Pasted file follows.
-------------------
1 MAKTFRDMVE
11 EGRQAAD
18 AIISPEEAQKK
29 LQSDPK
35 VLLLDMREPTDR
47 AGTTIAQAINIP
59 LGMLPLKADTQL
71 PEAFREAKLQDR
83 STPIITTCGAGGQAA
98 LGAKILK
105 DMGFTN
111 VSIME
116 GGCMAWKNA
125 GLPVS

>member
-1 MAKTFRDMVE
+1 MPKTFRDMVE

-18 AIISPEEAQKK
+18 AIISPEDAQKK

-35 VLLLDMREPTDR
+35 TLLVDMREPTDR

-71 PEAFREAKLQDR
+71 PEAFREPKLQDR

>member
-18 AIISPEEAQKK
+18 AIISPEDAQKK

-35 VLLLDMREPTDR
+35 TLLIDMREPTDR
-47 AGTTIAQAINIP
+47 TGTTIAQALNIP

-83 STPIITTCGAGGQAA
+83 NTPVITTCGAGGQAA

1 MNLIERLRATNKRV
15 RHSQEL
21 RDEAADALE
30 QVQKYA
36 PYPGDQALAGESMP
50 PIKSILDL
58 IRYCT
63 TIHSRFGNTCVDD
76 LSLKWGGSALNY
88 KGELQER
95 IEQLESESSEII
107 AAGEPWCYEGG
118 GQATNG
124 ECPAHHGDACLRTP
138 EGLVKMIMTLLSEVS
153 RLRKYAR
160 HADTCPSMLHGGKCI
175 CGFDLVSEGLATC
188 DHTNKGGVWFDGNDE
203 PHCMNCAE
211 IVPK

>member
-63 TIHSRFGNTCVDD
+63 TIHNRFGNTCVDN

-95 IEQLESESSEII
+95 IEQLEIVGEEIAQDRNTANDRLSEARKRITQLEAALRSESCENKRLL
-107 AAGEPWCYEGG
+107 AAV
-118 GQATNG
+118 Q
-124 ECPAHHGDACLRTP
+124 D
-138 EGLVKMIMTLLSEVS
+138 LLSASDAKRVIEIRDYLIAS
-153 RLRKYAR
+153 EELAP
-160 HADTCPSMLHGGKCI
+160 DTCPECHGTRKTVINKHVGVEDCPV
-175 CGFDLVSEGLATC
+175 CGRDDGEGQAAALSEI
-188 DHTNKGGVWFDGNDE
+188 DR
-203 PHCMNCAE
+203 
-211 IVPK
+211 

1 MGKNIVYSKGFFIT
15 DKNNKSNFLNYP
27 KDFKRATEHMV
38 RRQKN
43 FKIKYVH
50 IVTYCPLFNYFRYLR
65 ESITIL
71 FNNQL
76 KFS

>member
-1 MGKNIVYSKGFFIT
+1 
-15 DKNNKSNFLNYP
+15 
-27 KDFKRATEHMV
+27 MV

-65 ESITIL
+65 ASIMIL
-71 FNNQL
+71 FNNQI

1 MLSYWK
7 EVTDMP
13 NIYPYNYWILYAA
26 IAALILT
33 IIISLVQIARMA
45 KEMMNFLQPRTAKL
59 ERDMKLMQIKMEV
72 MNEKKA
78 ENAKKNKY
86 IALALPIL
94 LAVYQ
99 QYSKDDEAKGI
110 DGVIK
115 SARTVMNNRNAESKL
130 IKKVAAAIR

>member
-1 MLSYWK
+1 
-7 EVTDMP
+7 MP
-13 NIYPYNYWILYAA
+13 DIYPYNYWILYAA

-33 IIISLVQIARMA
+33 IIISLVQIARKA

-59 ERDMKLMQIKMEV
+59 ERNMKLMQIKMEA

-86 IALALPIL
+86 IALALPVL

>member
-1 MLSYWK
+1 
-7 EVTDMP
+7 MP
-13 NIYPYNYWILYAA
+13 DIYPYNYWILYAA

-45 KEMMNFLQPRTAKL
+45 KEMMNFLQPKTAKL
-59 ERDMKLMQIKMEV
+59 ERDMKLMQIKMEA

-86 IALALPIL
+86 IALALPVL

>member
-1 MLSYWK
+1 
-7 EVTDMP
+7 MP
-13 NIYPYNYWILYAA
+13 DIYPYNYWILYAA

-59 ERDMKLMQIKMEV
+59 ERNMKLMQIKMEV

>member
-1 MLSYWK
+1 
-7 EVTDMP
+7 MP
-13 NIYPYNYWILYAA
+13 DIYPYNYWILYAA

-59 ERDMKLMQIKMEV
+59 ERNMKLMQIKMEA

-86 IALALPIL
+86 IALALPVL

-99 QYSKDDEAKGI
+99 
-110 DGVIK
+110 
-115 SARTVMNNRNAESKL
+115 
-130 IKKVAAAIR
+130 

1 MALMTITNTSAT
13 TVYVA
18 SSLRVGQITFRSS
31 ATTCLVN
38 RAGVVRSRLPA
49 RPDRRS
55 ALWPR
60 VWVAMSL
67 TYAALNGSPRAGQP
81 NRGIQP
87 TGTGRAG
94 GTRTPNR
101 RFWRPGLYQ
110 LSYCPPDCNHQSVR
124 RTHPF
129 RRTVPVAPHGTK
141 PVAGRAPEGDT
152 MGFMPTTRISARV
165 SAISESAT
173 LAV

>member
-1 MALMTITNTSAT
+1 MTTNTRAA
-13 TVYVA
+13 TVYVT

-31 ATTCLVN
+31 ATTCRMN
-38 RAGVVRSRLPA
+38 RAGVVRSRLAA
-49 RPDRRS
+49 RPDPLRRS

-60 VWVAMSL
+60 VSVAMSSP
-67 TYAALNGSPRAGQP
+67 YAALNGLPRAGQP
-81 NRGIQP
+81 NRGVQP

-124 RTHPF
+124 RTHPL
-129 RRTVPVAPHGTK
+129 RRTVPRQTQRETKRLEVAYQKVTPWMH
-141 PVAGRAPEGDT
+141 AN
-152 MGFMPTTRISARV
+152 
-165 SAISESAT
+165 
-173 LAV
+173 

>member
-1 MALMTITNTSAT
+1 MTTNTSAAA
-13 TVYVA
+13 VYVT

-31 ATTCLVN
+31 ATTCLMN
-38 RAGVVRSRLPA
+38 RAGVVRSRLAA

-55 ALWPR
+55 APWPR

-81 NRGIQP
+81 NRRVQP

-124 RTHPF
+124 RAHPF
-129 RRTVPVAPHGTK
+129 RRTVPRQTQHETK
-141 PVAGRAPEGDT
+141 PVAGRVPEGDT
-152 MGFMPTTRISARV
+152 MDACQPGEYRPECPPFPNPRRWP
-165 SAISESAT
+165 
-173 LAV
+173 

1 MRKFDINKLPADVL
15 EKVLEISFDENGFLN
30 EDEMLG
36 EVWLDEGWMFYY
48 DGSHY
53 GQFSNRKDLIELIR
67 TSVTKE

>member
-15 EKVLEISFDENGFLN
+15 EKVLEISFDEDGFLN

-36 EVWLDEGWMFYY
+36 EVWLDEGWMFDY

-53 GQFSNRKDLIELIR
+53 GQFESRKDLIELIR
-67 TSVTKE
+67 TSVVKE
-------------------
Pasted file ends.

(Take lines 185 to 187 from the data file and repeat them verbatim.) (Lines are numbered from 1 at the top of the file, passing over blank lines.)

152 MGFMPTTRISARV
165 SAISESAT
173 LAV